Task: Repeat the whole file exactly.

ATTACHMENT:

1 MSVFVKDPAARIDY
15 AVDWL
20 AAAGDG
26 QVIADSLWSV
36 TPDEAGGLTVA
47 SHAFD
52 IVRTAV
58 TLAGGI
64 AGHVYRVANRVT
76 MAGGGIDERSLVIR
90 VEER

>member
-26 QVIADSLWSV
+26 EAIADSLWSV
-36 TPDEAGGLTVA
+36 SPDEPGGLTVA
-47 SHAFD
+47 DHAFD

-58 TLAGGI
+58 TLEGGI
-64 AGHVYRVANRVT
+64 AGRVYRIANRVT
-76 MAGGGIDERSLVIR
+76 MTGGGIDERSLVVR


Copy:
1 MSVFVKDPAARIDY
15 AVDWL
20 AAAGDG
26 QVIADSLWSV
36 TPDEAGGLTVA
47 SHAFD
52 IVRTAV
58 TLAGGI
64 AGHVYRVANRVT
76 MAGGGIDERSLVIR
90 VEER

>member
-26 QVIADSLWSV
+26 EAIADSLWSV
-36 TPDEAGGLTVA
+36 SPDEPGGLTVA
-47 SHAFD
+47 DHAFD

-58 TLAGGI
+58 TLEGGI
-64 AGHVYRVANRVT
+64 AGRVYRIANRVT
-76 MAGGGIDERSLVIR
+76 MTGGGIDERSLVVR